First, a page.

It may seem difficult to arrange a corporate event on the other side of the world but, as David Benady reports, Australia is ready, willing and able to cater for every possible requirement of the luxury conference organiser

The Australian conference industry has launched a major initiative to sell itself abroad. But it has its work cut out to persuade conference organisers that it is worth trekking half way around the world.

After all, as deposed Australian premier Paul Keating put it shortly before losing February’s elections: “Australia is at the arse-end of the world.” With flights taking 24 hours from Europe, and costing little short of 3,000 for Clubclass return, the country needs to market its attractions strongly before associations and companies will consider it for their conferences.

The jet-lag that hits travellers from Europe can take a few days out of any trip to Australia, and for a short conference, you may find yourself on your way home before you have even got used to the time difference.

On the other hand, who would not prefer to head for a sun-drenched beach 12,000 miles away than, say spend a week in rainy London or even in the frozen wastes of Canada? A trip on a Qantas jumbo jet, with more food than can be sensibly eaten and access to a choice of 15 films is all part of the experience.

All too conscious that distance is the one big turn-off for conference organisers, the Australian conference and exhibition industry is working hard to promote its positive points. Apart from being a geographically stunning country, Australia offers first-class facilities for large conferences, and can combine these with some interesting incentive trips.

This year, Melbourne hosted the AsiaPacific Incentives & Meetings Expo 96. Hundreds of delegates flooded in from around the world to test Melbourne’s conference facilities and see how the town can cope with an influx of conference delegates.

The Melbourne Convention & Marketing Bureau argues that while it may be costly and time-consuming to get to Australia, once there, a stay can work out cheaper than in other leading destinations. Space is one thing the Australians have in abundance, and consequently hotel prices are cheaper. A night in a five-star hotel, such as the Hilton on the Park in Melbourne, can cost as little as $150 (78).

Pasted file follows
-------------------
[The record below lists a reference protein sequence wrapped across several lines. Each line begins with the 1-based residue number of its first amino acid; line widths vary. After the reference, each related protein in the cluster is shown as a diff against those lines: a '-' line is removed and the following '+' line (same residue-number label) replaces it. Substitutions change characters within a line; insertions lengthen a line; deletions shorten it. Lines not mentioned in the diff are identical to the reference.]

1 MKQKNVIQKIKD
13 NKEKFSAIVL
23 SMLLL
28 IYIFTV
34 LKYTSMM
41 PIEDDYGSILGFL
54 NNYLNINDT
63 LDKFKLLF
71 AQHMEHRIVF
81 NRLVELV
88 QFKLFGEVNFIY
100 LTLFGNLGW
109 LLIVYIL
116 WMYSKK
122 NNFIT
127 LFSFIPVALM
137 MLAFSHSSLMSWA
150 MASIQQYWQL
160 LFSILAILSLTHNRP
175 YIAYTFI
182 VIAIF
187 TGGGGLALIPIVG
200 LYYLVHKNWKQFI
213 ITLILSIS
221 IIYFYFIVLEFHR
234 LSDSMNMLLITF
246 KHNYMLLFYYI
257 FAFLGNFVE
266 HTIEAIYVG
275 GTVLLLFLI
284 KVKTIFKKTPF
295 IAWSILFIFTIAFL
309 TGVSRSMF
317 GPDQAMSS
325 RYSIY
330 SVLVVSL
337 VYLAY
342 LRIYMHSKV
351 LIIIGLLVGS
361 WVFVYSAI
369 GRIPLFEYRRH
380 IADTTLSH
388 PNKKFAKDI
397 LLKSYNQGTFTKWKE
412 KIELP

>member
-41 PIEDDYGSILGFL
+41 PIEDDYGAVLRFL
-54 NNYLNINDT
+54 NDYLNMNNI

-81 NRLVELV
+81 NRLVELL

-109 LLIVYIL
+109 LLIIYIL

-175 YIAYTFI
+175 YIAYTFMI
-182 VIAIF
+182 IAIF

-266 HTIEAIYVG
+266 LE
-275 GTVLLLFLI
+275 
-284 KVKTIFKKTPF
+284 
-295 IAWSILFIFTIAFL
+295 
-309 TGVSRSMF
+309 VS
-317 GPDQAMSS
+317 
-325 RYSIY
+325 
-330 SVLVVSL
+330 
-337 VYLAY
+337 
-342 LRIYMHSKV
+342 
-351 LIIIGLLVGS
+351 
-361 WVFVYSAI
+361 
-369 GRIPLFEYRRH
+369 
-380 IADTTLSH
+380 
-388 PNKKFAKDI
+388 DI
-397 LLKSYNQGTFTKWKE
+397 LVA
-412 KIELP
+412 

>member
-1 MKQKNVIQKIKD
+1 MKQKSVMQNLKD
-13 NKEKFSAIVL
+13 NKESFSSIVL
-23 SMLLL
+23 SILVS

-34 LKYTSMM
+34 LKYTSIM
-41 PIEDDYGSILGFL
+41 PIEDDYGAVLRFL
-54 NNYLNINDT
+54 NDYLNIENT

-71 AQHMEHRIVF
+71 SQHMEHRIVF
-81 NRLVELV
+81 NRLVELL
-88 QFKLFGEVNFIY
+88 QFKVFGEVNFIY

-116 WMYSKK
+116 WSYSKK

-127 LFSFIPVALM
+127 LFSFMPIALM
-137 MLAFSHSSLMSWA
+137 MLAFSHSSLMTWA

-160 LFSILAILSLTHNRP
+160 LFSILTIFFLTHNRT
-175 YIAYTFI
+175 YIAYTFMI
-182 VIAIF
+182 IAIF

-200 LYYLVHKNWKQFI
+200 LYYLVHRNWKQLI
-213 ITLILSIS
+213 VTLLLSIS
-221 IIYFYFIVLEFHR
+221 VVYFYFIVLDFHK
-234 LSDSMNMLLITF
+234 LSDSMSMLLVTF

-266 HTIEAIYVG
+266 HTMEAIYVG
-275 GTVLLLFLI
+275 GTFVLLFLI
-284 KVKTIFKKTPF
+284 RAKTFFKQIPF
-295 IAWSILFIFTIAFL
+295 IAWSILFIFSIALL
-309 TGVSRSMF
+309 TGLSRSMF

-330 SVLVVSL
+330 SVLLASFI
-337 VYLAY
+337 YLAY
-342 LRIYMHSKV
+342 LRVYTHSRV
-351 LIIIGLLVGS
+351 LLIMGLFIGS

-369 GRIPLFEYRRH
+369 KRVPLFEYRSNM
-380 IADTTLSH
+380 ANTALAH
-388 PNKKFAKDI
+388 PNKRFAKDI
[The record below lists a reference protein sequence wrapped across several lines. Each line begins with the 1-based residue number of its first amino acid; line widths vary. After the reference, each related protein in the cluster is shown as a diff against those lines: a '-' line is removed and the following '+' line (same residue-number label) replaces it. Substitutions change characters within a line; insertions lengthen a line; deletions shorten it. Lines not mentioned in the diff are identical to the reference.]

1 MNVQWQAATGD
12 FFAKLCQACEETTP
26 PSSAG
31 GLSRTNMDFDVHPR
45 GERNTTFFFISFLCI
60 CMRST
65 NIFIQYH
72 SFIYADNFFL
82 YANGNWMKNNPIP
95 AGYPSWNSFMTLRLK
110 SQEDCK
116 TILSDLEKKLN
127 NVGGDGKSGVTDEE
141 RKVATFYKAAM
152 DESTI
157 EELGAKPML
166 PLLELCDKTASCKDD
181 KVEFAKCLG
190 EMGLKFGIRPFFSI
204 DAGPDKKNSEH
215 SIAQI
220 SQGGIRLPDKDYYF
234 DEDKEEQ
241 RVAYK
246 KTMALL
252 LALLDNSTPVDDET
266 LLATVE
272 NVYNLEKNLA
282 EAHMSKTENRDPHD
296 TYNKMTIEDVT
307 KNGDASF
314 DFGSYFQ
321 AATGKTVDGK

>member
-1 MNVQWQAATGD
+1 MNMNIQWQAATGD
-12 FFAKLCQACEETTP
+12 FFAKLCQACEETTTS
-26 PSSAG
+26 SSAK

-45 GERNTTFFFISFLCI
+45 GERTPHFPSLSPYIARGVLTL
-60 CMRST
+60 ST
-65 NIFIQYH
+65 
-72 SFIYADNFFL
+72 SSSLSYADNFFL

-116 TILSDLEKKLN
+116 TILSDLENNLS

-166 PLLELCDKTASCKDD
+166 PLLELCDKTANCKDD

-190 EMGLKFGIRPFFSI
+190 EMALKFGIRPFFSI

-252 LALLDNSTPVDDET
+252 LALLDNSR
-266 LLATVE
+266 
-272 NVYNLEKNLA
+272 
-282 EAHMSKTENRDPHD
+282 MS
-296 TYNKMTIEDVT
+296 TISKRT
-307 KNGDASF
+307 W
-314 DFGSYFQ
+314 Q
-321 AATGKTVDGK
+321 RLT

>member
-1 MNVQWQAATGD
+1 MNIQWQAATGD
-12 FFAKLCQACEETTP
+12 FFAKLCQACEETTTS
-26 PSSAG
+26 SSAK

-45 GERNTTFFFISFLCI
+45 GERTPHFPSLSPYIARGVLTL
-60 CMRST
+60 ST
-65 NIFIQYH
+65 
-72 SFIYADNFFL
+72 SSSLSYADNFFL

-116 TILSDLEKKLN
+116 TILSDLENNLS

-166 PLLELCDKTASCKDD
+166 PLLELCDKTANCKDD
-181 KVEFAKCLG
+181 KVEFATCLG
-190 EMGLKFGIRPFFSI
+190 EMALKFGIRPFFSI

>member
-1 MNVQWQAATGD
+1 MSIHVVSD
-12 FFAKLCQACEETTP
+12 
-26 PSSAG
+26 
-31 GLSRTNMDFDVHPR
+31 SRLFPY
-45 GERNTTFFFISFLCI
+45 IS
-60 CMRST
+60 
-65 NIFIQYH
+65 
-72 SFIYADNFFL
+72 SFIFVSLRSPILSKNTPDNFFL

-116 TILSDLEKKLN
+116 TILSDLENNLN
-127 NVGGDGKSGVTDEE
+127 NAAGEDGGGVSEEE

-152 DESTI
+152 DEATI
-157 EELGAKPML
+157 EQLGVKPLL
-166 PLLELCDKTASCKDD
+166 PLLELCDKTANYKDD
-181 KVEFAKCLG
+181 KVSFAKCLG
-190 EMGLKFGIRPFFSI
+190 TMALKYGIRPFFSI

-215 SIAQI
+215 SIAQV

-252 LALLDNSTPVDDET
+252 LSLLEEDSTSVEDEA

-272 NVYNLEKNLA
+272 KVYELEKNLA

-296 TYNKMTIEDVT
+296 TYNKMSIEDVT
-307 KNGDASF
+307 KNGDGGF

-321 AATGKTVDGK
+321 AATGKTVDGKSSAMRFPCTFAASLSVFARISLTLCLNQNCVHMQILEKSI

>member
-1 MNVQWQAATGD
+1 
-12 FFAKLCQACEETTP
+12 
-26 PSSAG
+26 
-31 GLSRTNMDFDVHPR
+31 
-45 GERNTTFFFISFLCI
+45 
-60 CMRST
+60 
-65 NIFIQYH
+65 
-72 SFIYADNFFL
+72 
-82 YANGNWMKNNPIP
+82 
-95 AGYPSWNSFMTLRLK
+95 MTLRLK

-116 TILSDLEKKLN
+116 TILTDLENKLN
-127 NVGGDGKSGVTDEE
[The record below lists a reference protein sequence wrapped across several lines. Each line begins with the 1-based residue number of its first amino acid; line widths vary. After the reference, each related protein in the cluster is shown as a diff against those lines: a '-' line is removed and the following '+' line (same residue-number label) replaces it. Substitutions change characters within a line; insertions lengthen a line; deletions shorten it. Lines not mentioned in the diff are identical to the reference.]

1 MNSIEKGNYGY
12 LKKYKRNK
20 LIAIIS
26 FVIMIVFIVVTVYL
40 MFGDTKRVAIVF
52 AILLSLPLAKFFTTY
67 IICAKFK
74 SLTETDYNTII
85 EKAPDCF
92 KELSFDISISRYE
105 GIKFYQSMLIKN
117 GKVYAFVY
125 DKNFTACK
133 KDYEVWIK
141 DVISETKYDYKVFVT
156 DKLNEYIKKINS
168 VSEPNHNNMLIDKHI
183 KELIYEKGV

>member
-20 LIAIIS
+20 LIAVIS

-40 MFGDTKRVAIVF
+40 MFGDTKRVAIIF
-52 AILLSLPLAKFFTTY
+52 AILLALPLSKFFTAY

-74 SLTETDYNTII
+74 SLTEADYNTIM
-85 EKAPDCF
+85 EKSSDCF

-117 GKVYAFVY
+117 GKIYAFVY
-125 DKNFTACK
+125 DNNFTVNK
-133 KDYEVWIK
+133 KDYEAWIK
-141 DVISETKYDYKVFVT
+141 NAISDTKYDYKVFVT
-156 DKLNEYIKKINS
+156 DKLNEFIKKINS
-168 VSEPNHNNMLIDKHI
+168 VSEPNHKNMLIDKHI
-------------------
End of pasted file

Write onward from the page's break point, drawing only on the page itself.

This year the Melbourne Exhibition Centre opened, which has 30,000 sq m of space and can be divided by four moveable walls into numerous different modules. It is part of the new development at Southbank, the city’s arts and leisure precinct. It includes the Crown Hotel and Casino development and the World Congress Centre.

Melbourne is a good starting point for visitors to Australia. It has a wide range of cuisines, reflecting its cosmopolitan population.

There is a long tradition of rivalry between Melbourne and Australia’s biggest city, Sydney. And this rivalry is intense over conference venues with Sydney boasting two conference centres, The Sydney Convention and Exhibition Centre and Centrepoint Convention & Exhibition Centre. The city also makes the most of its harbour, with the Sydney Opera House and the Darling Harbour foreshores of shops, museums, restaurants and outdoor entertainment.

Sydney is also to be home to the Olympics in 2000, and hopes to attract tourists and conferences on the back of this.

The country’s other major cities also have extensive facilities for conferences. Canberra, the country’s political capital, has its National Convention Centre and Adelaide has the Adelaide Convention Centre. Brisbane claims it has a proven track record for hosting major events such as the Commonwealth Games and the World Expo. In the Brisbane Convention & Exhibition Centre, the city claims it has the country’s most up-to-date convention facility.

Australia is investing about 50m over the next three years in a global advertising campaign to sell the country as a tourist destination. With the Olympic Games taking place in the Millennium, Australia is already gearing up its international marketing campaigns. The Games can make all the difference to a country’s image with tourists, and the Aussies are planning to exploit them to the full.

After 200 years of trying to oust native Australians, modern Aussies have now realised that the Aborigines are one of the country’s biggest cultural assets. Tourists are being encouraged to follow the Aboriginal trail in various locations around the country.

One incentive destination to offer people after a few days of hard conferencing, is the tropical north of Queensland to a town such as Cairns. It combines exquisite rainforest with close access to the the Great Barrier Reef.

One trip is to take the Kuranda Scenic Railway through the rainforest to the town of the same name, where Aboriginal art and culture are on show. The return journey can be made on the Skyrail cable car, which runs over the canopy of the rainforest providing spectacular views.

Heading the other way, you can take a boat out to one of the coral islands. One trip is on Ocean Spirit Cruises’ luxury sailing catamarans. For about 60, you get a full day’s cruise to a small island inhabited only by birds, and can go snorkelling over the coral reef. There is also lunch and tea included.

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